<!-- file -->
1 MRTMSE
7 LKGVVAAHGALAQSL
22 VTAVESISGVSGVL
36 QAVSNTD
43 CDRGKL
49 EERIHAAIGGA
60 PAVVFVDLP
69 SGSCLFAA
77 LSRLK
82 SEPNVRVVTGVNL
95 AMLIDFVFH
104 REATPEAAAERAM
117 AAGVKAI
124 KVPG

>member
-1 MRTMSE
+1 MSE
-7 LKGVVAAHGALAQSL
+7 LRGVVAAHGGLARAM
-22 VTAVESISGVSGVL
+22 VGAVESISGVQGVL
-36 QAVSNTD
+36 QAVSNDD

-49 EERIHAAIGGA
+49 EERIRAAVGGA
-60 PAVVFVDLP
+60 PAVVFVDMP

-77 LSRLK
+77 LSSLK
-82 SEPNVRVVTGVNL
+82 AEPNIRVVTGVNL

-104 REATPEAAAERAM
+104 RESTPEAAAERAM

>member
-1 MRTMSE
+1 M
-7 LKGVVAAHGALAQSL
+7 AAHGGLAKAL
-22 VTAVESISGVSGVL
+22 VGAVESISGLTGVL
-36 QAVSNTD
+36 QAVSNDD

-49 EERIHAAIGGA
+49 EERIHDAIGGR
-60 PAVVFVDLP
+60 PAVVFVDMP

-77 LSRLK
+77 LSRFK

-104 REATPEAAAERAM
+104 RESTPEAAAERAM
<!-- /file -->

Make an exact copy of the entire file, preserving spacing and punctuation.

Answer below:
1 MRTMSE
7 LKGVVAAHGALAQSL
22 VTAVESISGVSGVL
36 QAVSNTD
43 CDRGKL
49 EERIHAAIGGA
60 PAVVFVDLP
69 SGSCLFAA
77 LSRLK
82 SEPNVRVVTGVNL
95 AMLIDFVFH
104 REATPEAAAERAM
117 AAGVKAI
124 KVPG

>member
-1 MRTMSE
+1 MSE
-7 LKGVVAAHGALAQSL
+7 LRGVVAAHGGLARAM
-22 VTAVESISGVSGVL
+22 VGAVESISGVQGVL
-36 QAVSNTD
+36 QAVSNDD

-49 EERIHAAIGGA
+49 EERIRAAVGGA
-60 PAVVFVDLP
+60 PAVVFVDMP

-77 LSRLK
+77 LSSLK
-82 SEPNVRVVTGVNL
+82 AEPNIRVVTGVNL

-104 REATPEAAAERAM
+104 RESTPEAAAERAM

>member
-1 MRTMSE
+1 M
-7 LKGVVAAHGALAQSL
+7 AAHGGLAKAL
-22 VTAVESISGVSGVL
+22 VGAVESISGLTGVL
-36 QAVSNTD
+36 QAVSNDD

-49 EERIHAAIGGA
+49 EERIHDAIGGR
-60 PAVVFVDLP
+60 PAVVFVDMP

-77 LSRLK
+77 LSRFK

-104 REATPEAAAERAM
+104 RESTPEAAAERAM